Topographical views

The British Library has vast number of topographical prints and drawings in Rare Books, Manuscripts and Maps

About the collection

The British Library’s topographical collections were originally united at the British Museum, but when Department of Prints and Drawings was formed in 1808, the collections started to be distributed with a few topographical views judged to be particularly ‘fine’ removed from Printed Books, Manuscripts and Maps, and collections such as Frederic Crace’s maps and views of London split. The vast majority of topographical views are held at the British Library.

The topographical collections date from around the fourteenth century and the coverage is worldwide, with a particularly strong representation of Britain and its former colonies and the parts of Europe associated with the Grand Tour. The topographical collections include the work of major artists (such as Hollar, Grimm, Sandby, or Turner) as well as many lesser-known or anonymous figures including amateur artists, antiquarians and military draughtsmen. A wide range of media are represented, including prints, drawings, watercolours and oil paintings, and many different formats are employed, such as illustrations to illustrated books or periodicals, loose prints, albums, extra-illustrated books, sketch-books, notebooks and information collected for county histories.

Highlights include The King's Topographical Collection of around 50,000 maps, charts, prints and drawings formerly owned by George III and donated to the Library by George IV, antiquarian drawings by William Stukeley, large collections of views by Samuel Hieronymus Grimm, the Bucklers and Edward Blore, and the drawings from Captain Cook’s voyages or Robert Hay’s of Egypt.

What is available online?

The British Library has digitised a selection of its topographical views, such as early British maps and views in The Unveiling of Britain, other Maps and views, Topographical drawings by Samuel Hieronymus Grimm and the Bucklers, highlights of the King’s Topographical Collection, Deptford plans and drawings and Kensington Turnpike Trust drawings. Others are available on EBBO and ECCO, Images Online, Europeana, Google Books and Flickr.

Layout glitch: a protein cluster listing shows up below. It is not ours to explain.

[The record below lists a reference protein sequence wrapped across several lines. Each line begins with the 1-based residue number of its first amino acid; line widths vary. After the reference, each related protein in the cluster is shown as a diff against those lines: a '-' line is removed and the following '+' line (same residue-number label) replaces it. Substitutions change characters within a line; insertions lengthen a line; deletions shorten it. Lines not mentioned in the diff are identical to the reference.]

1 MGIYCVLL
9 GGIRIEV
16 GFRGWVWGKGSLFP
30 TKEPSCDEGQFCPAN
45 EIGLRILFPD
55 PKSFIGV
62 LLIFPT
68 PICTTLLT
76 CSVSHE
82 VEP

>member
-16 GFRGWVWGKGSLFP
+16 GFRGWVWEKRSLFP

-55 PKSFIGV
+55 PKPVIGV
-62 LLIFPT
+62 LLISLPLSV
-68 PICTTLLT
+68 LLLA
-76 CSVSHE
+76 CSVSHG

What is available in our Reading Rooms?

There are extensive topographical collections in various other institutions including the British Museum, Royal Collection, Museum of London, Guildhall, Devon Topographical Prints, Tate,  Society of Antiquaries, Linnean Society,  Royal Society, Royal Academy of Art, Royal Institute of British Architects, National Army Museum, National Maritime Museum, Imperial War Museum, Fitzwilliam Museum, Ashmolean, Bodleian, Worcester College, Oxford, Victoria and Albert Museum, Rijksmuseum, Getty Research Institute, Library of Congress, and Yale. See also  John Slezer's Theatrum Scotiae at the National Library of Scotland, John Foxe’s Acts and Monuments, and Hollar at the University of Toronto.

What is available in other organisations?

There are extensive collections of prints in various other institutions including the British Museum, Royal Collection, Museum of London, Guildhall, Society of Antiquaries, Royal Society, Royal Academy of Art, Royal Institute of British Architects, National Army Museum, National Maritime Museum, Imperial War Museum, Fitzwilliam Museum, Ashmolean, Bodleian, Worcester College, Oxford, National Portrait Gallery, Wellcome Collection , Victoria and Albert Museum, Getty Research Institute, Lewis Walpole Library,  Folger Shakespeare Library, Achenbach Foundation for Graphic Arts, San Francisco, Library of Congress, and Yale.

Online projects include British Prints to 1700, incorporating  British Book illustrations 1604-1640, British Annuals and Giftbooks, the Oxford Digital Library, French emblems at Glasgow, the Hortus Nitidissimis at Kew, John Slezer's Theatrum Scotiae at the National Library of Scotland, John Foxe’s Acts and Monuments,  and Hollar at the University of Toronto.

Further information

Further reference works include:

Catalogue of Maps, Prints, Drawings, etc., forming the geographical and topographical collection attached to the Library of his late Majesty King George the third. (London, 1829.)

Catalogue of the manuscript maps, charts and plans, and of the topographical drawings in the British Museum. (London, 1844-1861)

Maurice Barley, A guide to British topographical collections, with contributions by P. D. A. Harvey and Julia E. Poole. (London, 1974.)

Catalogues of Additions to the MSS in the British Museum 1783-1995 [known as the British Library from 1972]. (London, 1843-1999)


 

How to guides

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